One habit oft-employed by savvy negotiators is to defer disclosure of their salary in their job interviews.
When interviewing at a company, HR departments will often request you to disclose your compensation in past jobs.
They ask for your current salary for two reasons:
- To help determine how much they need to pay you
- To see how you compare to others in the same market
Don’t offer them your salary information up front!
Don’t provide it unless absolutely required to do so. This is particularly true if you are currently earning a much lower income than you hope to earn in the new job.
If asked on an application form, leave it blank if possible. If they bring it up, politely tell them,
“I understand salary is an important issue for us to discuss. Right now I want to focus on learning more about this position and the company, to make sure we’re a good fit for each other.”
Most of the time this is enough to defer the salary conversation until the “ideal stage” in the interview process to talk salary: right after you’ve been offered the job. But sometimes you will get hard-pressed to disclose your current salary by an HR person. If that happens, don’t be evasive. You don’t want to come across as sneaky or deceptive. Instead, if it’s clear they aren’t comfortable moving forward without knowing what your current income level is…then tell them,
“I understand it’s important that you know my current level of income. At present, the value of my compensation package comes to $100,000/year (or whatever that number is for you). I trust that my compensation in this role will be based on the value that I can deliver for ________ (company name here) rather than being based on what I have earned in previous companies.”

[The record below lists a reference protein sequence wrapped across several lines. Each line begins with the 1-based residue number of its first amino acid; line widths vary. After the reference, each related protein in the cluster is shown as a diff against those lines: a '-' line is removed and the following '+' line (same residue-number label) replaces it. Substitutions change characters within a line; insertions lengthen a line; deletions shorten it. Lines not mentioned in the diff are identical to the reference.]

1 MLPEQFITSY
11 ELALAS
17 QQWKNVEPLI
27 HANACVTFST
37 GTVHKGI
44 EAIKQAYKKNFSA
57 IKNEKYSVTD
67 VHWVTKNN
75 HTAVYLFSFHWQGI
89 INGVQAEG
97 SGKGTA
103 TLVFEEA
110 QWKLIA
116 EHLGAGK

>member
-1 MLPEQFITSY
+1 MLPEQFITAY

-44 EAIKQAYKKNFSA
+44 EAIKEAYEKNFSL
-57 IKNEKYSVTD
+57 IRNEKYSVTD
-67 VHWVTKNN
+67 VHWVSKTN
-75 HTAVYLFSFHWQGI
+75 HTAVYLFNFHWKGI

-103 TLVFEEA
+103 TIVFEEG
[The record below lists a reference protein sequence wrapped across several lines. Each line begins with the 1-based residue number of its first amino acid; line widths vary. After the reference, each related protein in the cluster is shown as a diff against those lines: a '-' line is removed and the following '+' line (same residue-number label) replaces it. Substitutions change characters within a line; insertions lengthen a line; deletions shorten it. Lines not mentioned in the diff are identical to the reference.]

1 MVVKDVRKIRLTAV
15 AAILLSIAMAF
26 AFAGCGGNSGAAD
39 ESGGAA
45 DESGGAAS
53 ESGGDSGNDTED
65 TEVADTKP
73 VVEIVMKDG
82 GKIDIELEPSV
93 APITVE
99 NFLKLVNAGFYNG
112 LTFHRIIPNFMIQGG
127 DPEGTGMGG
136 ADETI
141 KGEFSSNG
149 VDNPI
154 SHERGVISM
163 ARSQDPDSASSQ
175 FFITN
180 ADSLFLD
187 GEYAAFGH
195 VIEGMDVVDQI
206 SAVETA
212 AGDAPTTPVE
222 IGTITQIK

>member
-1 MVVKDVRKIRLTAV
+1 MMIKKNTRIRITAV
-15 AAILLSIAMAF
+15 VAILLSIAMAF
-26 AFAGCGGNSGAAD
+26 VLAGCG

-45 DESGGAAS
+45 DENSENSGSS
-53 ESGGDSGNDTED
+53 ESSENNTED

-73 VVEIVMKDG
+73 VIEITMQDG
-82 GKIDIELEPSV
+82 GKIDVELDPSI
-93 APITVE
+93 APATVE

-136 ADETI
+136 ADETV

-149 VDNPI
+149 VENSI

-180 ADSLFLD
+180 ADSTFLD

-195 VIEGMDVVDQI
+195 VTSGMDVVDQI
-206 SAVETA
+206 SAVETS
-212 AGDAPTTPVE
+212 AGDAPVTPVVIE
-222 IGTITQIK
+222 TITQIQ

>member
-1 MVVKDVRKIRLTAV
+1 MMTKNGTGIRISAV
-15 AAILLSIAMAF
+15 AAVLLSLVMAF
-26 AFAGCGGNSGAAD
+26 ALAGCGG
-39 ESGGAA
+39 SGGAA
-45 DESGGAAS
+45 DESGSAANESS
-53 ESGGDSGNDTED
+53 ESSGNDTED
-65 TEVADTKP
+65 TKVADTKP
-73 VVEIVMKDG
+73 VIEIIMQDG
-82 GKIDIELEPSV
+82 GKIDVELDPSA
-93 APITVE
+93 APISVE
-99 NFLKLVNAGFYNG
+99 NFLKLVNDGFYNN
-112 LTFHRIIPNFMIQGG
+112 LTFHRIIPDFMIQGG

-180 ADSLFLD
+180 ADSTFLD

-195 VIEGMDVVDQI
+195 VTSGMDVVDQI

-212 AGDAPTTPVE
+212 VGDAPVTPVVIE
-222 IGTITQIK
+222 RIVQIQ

Notice that this statement discloses the “value of your compensation package” as opposed to the “salary”. This gives you the flexibility to provide a higher figure than just your salary. E.g. If you have a salary of $50,000 and benefits valued at $14,000 you can accurately say the value of your current compensation package is $64,000/year. If you’re applying for a job where you hope to get paid $75,000/year in salary, this decreases the gap an HR person sees and can help to increase their initial perception of your VALUE.
Don’t get filtered out…
While deferring disclosure of current income is usually more critical when you want to make a significant jump up in income with the new job…it can sometimes be equally important if the income level you are currently at is ABOVE what the company had budgeted for this role. If this is the case and you disclose your income up front…they may eliminate you in early interview rounds, saying you “are not a good fit”. BUT, if you go through all the rounds of interviews and at the end, the hiring manager is convinced YOU are the perfect person for this particular position…he or she will usually go out of their way to get the additional money or resources necessary to bring you on board.
In the case that you go through the entire process, they want you, and the hiring manager is unable to get the salary you are asking for…you are still in an excellent position to negotiate for other non-salary benefits that can sweeten the deal and make the total value of the package agreeable to you. Remember to always focus on the “total value” of the compensation package, not simply “highest salary”. You may end up accepting a job with a slightly lower salary but where the total value you receive in the deal is much higher.